Question 9: A ladder 10 m long reaches a window 8 m above the ground. Find the distance of the foot of the ladder from the base of the wall.

**Solution:** In this case, the ladder makes the hypotenuse, the height of top of the ladder is perpendicular and the distance of foot of the ladder from the base of the wall is the base.

So, h = 10 m, p = 8 m and b = ?

From Pythagoras theorem;

`b^2 = h^2 – p^2`

Or, `b^2 = 10^2 – 8^2`

`= 100 – 64 = 36`

Or, `b = 6 m`

Question 10: A guy wire attached to a vertical pole of height 18 m is 24 m long and has a stake attached to the other end. How far from the base of the pole should the stake be driven so that the wire will be taut?

**Solution:** Here; h = 24 m, p = 18 m and b = ?

From Pythagoras theorem;

`b^2 = h^2 – p^2`

Or, `b^2 = 24^2 – 18^2`

`= 576 – 324 = 252`

Or, `b = sqrt(252) = 6sqrt7 m`

Question 11: An aeroplane leaves and airport and flies due north at a speed of 1000 km per hour. At the same time, another aeroplane leaves the same airport and flies due west at a speed of 1200 km per hour. How far apart will be the two planes after 1.5 hours?

**Solution:** Distance covered by the first plane in 1.5 hours = 1500 km

Distance covered by the second plane in 1.5 hours = 1800 km

The position of the two planes after 1.5 hour journey can be shown by a right triangle and we need to find the hypotenuse to know the aerial distance between them.

Here; h = ? p = 1800 km and b = 1500 km

From Pythagoras theorem;

`h^2 = p^2 + b^2`

Or, `h^2 = 1800^2 + 1500^2`

`= 3240000 + 2250000 = 5490000`

Or, `h = 300sqrt(61) km`

Question 12: Two poles of heights 6 m and 11 m stand on a plane ground. If the distance between the feet of the poles is 12 m, find the distance between their tops.

**Solution:** In this figure; AB = 6 m, CD = 11 m and BC = AE = 12 m

In right triangle DEA;

`DE = CD – AB = 11 – 6 = 5` m, `AE = 12` m and `AD = ?`

Distance between the tops of the two poles can be calculated by using Pythagoras theorem;

`AD^2 = DE^2 + AE^2`

`= 5^2 + 12^2`

`= 25 + 144 = 169`

Or, `AD = 13 m`

Question 13: D and E are points on the sides CA and CB respectively of a triangle ABC right angled at C. Prove that AE^{2} + BD^{2} = AB^{2} + DE^{2}.

**Solution:** In ∆ ACE; `AE^2 = AC^2 + CE^2` ……… (1)

In ∆ DCB; `BD^2 = DC^2 + CB^2` ……… (2)

In ∆ ACB; `AB^2 = AC^2 + CB^2` ……… (3)

In ∆ DCE; `DE^2 = DC^2 + CE^2` ……… (4)

Adding equations (1) and (2), we get;

`AE^2 + BD^2 = AC^2 + CE^2 + DC^2 + CB^2` …….. (5)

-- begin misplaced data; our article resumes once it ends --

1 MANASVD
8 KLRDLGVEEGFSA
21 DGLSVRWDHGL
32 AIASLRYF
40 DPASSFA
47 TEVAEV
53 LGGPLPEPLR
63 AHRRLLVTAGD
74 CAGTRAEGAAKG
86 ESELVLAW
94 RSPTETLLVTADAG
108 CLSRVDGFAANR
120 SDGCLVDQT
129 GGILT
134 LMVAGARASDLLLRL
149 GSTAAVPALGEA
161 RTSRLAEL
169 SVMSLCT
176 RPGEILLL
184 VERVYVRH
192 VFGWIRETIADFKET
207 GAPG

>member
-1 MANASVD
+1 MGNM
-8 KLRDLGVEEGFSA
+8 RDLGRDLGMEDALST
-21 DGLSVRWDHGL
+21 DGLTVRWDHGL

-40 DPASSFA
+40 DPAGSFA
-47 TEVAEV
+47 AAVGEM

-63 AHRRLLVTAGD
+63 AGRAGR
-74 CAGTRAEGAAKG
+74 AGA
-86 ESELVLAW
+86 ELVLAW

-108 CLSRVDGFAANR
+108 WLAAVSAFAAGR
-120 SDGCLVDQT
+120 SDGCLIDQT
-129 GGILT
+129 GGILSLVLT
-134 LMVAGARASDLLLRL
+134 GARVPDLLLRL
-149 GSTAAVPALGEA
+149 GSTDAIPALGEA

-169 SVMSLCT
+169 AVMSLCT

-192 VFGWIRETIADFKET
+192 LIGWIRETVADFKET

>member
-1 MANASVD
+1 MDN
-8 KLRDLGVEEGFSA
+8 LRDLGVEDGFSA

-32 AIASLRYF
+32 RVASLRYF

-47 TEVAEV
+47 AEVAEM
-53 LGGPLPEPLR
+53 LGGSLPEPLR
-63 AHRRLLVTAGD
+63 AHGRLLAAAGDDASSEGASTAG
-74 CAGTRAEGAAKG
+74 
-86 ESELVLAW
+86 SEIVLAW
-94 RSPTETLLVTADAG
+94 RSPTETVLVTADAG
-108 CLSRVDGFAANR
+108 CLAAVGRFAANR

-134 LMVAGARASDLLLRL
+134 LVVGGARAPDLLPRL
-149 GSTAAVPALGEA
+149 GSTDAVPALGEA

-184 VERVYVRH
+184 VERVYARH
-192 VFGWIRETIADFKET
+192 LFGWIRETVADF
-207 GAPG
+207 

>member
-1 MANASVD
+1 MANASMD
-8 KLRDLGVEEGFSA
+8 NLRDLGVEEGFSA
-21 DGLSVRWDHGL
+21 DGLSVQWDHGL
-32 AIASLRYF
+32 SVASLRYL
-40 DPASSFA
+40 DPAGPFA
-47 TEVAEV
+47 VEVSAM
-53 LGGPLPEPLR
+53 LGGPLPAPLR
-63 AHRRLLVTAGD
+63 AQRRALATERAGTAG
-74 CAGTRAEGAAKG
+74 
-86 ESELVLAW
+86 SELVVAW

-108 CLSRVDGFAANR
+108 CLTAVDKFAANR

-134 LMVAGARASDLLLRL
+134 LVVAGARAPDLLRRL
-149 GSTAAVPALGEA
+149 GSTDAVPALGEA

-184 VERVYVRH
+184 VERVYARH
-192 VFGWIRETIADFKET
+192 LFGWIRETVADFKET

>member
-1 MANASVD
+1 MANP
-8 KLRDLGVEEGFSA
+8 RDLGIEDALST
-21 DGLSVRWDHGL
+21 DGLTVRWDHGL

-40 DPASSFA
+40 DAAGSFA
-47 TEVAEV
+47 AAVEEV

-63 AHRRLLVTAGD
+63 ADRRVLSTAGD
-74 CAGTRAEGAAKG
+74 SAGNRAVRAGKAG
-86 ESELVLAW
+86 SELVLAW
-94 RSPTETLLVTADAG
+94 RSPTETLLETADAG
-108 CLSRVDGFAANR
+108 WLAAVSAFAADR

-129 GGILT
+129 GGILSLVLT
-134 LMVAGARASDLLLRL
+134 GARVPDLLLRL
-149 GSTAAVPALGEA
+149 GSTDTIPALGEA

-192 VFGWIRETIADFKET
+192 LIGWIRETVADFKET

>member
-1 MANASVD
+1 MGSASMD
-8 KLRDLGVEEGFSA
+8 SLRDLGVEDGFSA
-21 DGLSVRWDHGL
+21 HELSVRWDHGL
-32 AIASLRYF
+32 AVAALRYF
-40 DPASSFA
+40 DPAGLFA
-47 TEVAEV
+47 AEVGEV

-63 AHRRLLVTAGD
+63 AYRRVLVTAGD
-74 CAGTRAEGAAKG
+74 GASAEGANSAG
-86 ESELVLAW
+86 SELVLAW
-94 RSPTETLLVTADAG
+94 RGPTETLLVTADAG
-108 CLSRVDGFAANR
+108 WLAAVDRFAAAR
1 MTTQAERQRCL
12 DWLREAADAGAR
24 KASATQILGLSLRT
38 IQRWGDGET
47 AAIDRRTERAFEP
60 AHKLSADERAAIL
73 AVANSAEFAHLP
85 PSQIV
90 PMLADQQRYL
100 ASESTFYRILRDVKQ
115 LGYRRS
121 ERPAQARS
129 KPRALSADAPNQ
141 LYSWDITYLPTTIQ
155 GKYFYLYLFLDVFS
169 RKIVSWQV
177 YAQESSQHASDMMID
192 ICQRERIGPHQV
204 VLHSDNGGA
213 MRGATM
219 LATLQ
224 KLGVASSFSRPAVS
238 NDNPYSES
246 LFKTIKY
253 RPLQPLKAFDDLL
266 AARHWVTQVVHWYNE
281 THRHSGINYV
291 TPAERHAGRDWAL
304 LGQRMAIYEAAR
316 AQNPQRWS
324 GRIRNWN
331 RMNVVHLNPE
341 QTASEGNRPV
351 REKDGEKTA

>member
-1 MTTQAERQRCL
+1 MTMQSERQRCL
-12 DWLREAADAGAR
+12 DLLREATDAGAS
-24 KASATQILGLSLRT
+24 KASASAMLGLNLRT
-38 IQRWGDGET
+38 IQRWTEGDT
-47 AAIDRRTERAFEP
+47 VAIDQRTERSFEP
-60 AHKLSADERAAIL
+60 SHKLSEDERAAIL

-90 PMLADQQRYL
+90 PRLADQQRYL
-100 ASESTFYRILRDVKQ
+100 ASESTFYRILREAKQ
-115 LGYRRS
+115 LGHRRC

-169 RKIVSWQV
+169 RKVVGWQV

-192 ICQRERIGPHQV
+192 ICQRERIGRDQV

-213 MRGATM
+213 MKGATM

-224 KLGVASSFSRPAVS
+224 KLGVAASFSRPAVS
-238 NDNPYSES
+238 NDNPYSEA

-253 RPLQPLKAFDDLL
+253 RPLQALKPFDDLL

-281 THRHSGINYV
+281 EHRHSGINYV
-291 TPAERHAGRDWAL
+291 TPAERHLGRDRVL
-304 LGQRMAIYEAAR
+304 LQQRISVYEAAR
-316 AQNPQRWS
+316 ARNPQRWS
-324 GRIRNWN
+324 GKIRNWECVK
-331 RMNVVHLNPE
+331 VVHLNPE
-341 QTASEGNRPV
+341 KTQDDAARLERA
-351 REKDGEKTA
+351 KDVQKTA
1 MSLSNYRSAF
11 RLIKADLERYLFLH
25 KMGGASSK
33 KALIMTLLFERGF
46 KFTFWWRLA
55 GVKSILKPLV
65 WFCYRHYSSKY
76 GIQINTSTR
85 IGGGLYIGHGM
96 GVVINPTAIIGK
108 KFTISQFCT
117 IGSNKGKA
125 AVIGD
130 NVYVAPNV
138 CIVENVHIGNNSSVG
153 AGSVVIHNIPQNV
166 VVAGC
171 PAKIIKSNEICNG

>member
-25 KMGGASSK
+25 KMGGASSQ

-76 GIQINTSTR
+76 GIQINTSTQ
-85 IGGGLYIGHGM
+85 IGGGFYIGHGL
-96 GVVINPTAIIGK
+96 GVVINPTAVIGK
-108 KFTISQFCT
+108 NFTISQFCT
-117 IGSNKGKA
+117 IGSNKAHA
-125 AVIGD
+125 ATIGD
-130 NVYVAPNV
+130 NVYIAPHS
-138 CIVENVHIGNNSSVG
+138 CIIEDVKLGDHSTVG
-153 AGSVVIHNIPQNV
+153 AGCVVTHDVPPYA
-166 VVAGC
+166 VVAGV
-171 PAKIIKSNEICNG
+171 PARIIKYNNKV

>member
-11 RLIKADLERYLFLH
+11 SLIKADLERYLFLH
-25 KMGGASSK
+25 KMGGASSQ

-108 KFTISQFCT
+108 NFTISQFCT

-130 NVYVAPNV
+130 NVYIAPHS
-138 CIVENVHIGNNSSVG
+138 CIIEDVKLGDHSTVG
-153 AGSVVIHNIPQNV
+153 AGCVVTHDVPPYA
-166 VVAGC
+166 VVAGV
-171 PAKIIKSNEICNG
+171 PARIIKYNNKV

Adding equations (3) and (4), we get;

`AB^2 + DE^2 = AC^2 + CB^2 + DC^2 + CE^2` ………. (6)

On comparing the RHS of equations (5) and(6), we get;

`AE^2 + BD^2 = AB^2 + DE^2` proved

Question 14: The perpendiculars from A on side BC of a Δ ABC intersects BC at D such that DB = 3CD. Prove that 2AB^{2} = 2AC^{2} + BC^{2}.

**Solution:** `AB^2 = AD^2 + DB^2`

Or, `AB^2 = AD^2 + 9CD^2` (because DB = 3CD) …….. (1)

In ∆ ADC; `AD^2 = AC^2 – CD^2`

Substituting the value of AD in equation (1), we get;

`AB^2 = AC^2 – CD^2 + 9CD^2 = AC^2 + 8CD^2`

Or, `2AB^2 = 2AC^2 + 16CD^2` ……… (2)

Since `BC = CD + 3CD = 4CD`

Hence, `BC^2 = 16CD^2`

Substituting the value from above equation in equation (2), we get;

`2AB^2 = 2AC^2 + BC^2` proved

Question 15: In an equilateral triangle, ABC, D is a point on side BC such that BD = 1/3 BC. Prove that 9AD^{2} = 7AB^{2}.

**Solution:** Let us assume that each side of triangle ABC is ‘a’

Then, `BD = a/3`, `MC = a/2` and

`DM=(2a)/(3)-a/2=(4a-3a)/(6)=a/6`

Also, `AM=(a\sqrt3)/(2)`

According to Pythagoras theorem, in triangle ADM;

`AD^2=AM^2+DM^2`

Or, `AD^2=((a\sqrt3)/(2))^2+(a/6)^2`

`=(3a^2)/(4)+9a^2)/(36)=(27a^2+a^2)/(36)`

Or, `AD^2=(28a^2)/(36)=(7a^2)/(9)`

Or, `7AD^2=9a^2`

Or, `7AD^2=9AB^2` proved

Question 16: In an equilateral triangle, prove that three times the square of one side is equal to four times the square of one of its altitudes.

**Solution:** Let us assume that each side of the triangle is ‘a’, then its altitude AM is as follows:

`AM=(a\sqrt3)/(2)`

Four times of square of altitude can be calculates as follows:

`4xx((a\sqrt3)/(2))^2=4xx(3a^2)/(4)=3a^2`

Hence; three times of square of a side = four times of square of altitude proved

Question 17: Tick the correct answer and justify: In Δ ABC, `AB = 6sqrt3` cm, AC = 12 cm and BC = 6 cm. The angle B is:

- 120°
- 60°
- 90°
- 45°

**Solution:** Here; the longest side is 12 cm. Let us check if the sides of the given triangle fulfill the criterion of Pythagoras triplet.

`AC^2=AB^2+BC^2`

Or, `12^2=(6sqrt3)^2+6^2`

Or, `144=108+36=144`

Here; LHS = RHS and hence the given triangle is a right triangle.

Hence; angle B = 90°, i.e. option (c) is the correct answer.

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